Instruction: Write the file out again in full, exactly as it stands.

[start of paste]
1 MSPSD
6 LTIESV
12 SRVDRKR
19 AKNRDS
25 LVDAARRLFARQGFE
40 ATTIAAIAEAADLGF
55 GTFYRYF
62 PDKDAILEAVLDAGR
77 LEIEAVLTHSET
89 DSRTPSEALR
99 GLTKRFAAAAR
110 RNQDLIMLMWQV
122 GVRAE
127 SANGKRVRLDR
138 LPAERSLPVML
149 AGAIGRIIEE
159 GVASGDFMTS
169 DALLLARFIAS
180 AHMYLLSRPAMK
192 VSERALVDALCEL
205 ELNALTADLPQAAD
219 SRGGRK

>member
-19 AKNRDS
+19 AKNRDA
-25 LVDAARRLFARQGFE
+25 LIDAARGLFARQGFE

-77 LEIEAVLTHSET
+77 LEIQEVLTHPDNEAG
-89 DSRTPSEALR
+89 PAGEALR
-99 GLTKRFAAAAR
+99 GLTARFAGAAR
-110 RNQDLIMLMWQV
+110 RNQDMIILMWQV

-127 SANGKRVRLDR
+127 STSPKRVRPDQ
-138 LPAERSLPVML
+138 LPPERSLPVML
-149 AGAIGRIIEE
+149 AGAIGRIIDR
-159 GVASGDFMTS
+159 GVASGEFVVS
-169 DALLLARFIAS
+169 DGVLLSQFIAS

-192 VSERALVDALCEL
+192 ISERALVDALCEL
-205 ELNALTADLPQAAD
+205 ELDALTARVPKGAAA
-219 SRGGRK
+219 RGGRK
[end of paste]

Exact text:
1 MSPSD
6 LTIESV
12 SRVDRKR
19 AKNRDS
25 LVDAARRLFARQGFE
40 ATTIAAIAEAADLGF
55 GTFYRYF
62 PDKDAILEAVLDAGR
77 LEIEAVLTHSET
89 DSRTPSEALR
99 GLTKRFAAAAR
110 RNQDLIMLMWQV
122 GVRAE
127 SANGKRVRLDR
138 LPAERSLPVML
149 AGAIGRIIEE
159 GVASGDFMTS
169 DALLLARFIAS
180 AHMYLLSRPAMK
192 VSERALVDALCEL
205 ELNALTADLPQAAD
219 SRGGRK

>member
-19 AKNRDS
+19 AKNRDA
-25 LVDAARRLFARQGFE
+25 LIDAARGLFARQGFE

-77 LEIEAVLTHSET
+77 LEIQEVLTHPDNEAG
-89 DSRTPSEALR
+89 PAGEALR
-99 GLTKRFAAAAR
+99 GLTARFAGAAR
-110 RNQDLIMLMWQV
+110 RNQDMIILMWQV

-127 SANGKRVRLDR
+127 STSPKRVRPDQ
-138 LPAERSLPVML
+138 LPPERSLPVML
-149 AGAIGRIIEE
+149 AGAIGRIIDR
-159 GVASGDFMTS
+159 GVASGEFVVS
-169 DALLLARFIAS
+169 DGVLLSQFIAS

-192 VSERALVDALCEL
+192 ISERALVDALCEL
-205 ELNALTADLPQAAD
+205 ELDALTARVPKGAAA
-219 SRGGRK
+219 RGGRK